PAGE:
Is the reluctance, to offer people an alternate vaccine for their second dose, driven by supply or by science?

The government should publish its supply forecasts for the coming months for each vaccine currently in use, according to Social Democrats Health Spokesperson Róisín Shortall.

“Previously, the Department of Health published vaccine supply projections, which detailed the expected level of deliveries for the proceeding three months. Regrettably, this practise has always been intermittent, at best.

“The failure to provide regular forecasts means today’s announcement, that serious shortfalls in supply are expected in deliveries of both Astra Zeneca and Janssen, has come as a surprise.

“The timing is especially unfortunate as the government is due to announce it plans for the reopening tomorrow – and it remains unclear if these plans will be impacted by this shortfall.

“There have been long-standing issues with Astra Zeneca – and the State has now joined an EU legal action in relation to the consistent failure of that company to meet its targets.

“However, the news that just 60,000 Jansen doses could be delivered, from a total complement of 470,000, could seriously impact the pace of the vaccination programme – and have consequences for the reopening of society.

“There is a further concern among those who have already received a first dose of Astra Zeneca, especially the 400,000 people in the 60-69 age cohort – who, by virtue of their age, are more vulnerable to this disease and who have yet to be fully vaccinated.

“Currently, the interval between the first and second dose is 12 weeks, but further supply issues could delay this even further. Given the impact of the Indian variant on the efficacy of the vaccine, there had been hopes that this 12-week interval could be reduced.

“In the Dáil today, I asked Health Minister Stephen Donnelly if any consideration had been given to providing those, who have already received a first Astra Zeneca dose, a second dose of an alternate vaccine.

“In response, Mr Donnelly said this would not be possible as all of our vaccine supply has already been committed to the various cohorts.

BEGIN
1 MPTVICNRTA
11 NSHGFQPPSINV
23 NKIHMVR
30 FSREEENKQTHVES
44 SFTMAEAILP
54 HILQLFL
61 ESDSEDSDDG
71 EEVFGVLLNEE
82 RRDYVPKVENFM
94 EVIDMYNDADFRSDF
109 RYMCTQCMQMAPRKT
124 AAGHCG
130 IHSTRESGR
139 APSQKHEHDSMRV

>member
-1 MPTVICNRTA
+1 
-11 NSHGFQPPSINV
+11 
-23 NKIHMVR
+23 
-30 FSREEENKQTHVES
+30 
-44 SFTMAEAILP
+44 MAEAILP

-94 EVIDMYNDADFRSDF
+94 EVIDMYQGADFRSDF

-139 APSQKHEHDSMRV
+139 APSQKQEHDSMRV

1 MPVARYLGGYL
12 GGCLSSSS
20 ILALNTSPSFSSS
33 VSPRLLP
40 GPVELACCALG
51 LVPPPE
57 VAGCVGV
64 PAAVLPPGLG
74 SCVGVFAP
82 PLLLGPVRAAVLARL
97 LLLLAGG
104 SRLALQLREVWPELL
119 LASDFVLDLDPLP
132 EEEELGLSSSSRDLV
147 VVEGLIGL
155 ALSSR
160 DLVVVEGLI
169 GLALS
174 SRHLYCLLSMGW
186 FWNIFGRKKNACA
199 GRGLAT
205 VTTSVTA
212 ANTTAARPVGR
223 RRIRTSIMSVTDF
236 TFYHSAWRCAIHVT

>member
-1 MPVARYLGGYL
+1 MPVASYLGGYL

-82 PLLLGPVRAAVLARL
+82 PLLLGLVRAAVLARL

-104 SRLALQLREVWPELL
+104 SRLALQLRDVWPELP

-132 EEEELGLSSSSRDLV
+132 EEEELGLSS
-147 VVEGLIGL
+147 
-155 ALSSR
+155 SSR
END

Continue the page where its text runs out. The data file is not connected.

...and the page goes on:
“This begs a question: is this reluctance, to offer people an alternate vaccine for their second dose, driven by supply or by science? Any advice that Niac has offered the government, in this regard, should be published.

“I also asked Mr Donnelly if any consideration had been given to reducing the 12-week interval, in light of concerns regarding variants.

“If Niac has advised against shortening the 12-week interval, it should also publish this advice – and explain why a shorter interval is now the preferred option in the UK but not here.

“In relation to Janssen, it is now a distinct possibility that hundreds and thousands of vaccines could be delivered in July – at which point, they will be unusable under current Niac guidance. This also needs clarification.

“Given it is now very unlikely that our vaccination targets – 55pc fully vaccinated and 82pc having received their first dose by the end of June – revised targets should also now be published.

“Supply issues are beyond the control of the government, but it is important that contingency plans are put in place, whenever possible, if supply becomes an issue.

“Transparency, about problems as they arise, is also hugely important to maintain public confidence.”

27 May, 2021


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